What We Can Learn About People In Restaurants and Costco Parking Lots

I’m a server at a restaurant. And as a server, I am completely dependent on the goodness of strangers in order to make money. Nobody is forced to leave a tip after their meal… Not even large parties where the gratuity is added to the check. If someone complains and says, “Hey–I don’t want to pay this automatic gratuity,” they don’t have to. You can’t FORCE someone to pay a gratuity. I know this from experience… I have taken perfect care of a table before, and–for whatever reason–they declined the auto-grat. One of those times, people actually said, “I only give 10% to God… You think I’m giving him 20?” But despite the existence of these kinds of people, I have been serving long enough to know that it always seems to even out. For every unbelievably cheap person out there, there seems to always be someone who is generous enough to make up for them.

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For every person like this out there, there is someone with a soul.

But that doesn’t change the fact that the name of the game is trying to get people to leave me money. Sure–I want them to have a great experience, and have a really nice meal… But when that check goes down, if I have to choose between someone thanking me profusely for how impressive my service was, or someone quietly leaving me an extra $20 on top of their regular tip, I’m choosing the money every time. Sorry verbal tippers out there–We can’t pay our bills with your kind words. 

Different servers do different things when they bring the check to the table. Some people write little messages on the check… Like “Thank you!” or “Come back again soon!” I’m not one of those people. Here’s what I do: I leave the check without a check presenter. You know–those little fancy booklets that have a little slot for credit cards? I don’t use them. And here’s why: I believe that the best way to encourage people to be generous is to make it harder for them to keep their cheapness a secret. When people have those books, it’s super easy to leave a crappy tip–with half of the book in the air, like they’re shielding their answers from the kid sitting next to them in middle school–and then just close it up so that no one other than their server (as well as the rest of the service staff in the restaurant after we show everyone) will know what a jackass they are (if you’re interested, I wrote about “How To Not Be A Jack Ass” here, and I wrote about “What Christians Need To Know About Tipping” here). But without that very effective hiding place for their stinginess, their lack of generosity is on display for all to see. Sure, they can still fold it in half… or flip it over… or strategically place the pen across the line where they wrote in the tip… But they still have to consider the possibility that someone they KNOW is going to catch a glimpse of their tip. Or lack thereof. Like SCOTUS Justice Louis D. Brandeis said, “Publicity is justly commended as a remedy for social and industrial diseases. Sunlight is said to be the best of disinfectants; electric light the most efficient policeman.”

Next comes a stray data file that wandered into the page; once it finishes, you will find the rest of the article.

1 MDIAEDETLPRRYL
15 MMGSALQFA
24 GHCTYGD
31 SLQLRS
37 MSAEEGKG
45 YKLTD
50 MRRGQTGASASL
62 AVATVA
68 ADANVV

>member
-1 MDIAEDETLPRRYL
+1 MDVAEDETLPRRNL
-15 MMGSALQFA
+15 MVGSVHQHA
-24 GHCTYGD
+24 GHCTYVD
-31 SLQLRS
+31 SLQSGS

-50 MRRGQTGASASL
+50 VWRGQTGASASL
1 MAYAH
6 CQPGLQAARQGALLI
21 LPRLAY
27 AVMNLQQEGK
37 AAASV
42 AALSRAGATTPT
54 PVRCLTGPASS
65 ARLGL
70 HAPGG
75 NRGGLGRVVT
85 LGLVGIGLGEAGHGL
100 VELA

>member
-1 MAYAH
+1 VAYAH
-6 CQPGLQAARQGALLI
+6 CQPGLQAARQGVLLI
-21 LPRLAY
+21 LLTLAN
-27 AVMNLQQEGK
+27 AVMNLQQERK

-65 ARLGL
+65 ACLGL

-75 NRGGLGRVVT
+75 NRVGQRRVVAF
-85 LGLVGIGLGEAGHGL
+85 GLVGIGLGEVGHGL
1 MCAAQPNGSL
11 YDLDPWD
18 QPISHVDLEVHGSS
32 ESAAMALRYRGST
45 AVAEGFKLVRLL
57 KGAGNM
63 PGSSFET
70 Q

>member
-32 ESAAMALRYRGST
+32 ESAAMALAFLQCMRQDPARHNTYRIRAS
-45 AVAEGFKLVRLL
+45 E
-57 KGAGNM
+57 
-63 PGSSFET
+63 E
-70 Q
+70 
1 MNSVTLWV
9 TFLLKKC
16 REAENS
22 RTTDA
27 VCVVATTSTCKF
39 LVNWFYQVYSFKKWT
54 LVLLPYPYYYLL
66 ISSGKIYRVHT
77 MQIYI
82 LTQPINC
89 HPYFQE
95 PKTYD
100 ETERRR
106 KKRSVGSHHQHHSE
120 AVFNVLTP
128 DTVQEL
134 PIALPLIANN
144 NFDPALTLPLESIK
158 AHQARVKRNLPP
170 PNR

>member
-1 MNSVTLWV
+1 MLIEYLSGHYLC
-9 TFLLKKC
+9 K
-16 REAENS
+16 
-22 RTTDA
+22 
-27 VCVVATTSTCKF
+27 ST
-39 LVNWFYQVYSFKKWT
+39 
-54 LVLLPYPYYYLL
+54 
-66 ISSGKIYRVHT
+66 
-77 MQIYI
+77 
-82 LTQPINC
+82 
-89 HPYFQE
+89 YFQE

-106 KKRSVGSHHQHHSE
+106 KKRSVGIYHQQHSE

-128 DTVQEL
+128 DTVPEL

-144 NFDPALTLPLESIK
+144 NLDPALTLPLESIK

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You can learn a lot about a person by how they behave in Costco. What you can learn about me is that I’m in love with that little onion grinder thingy they have…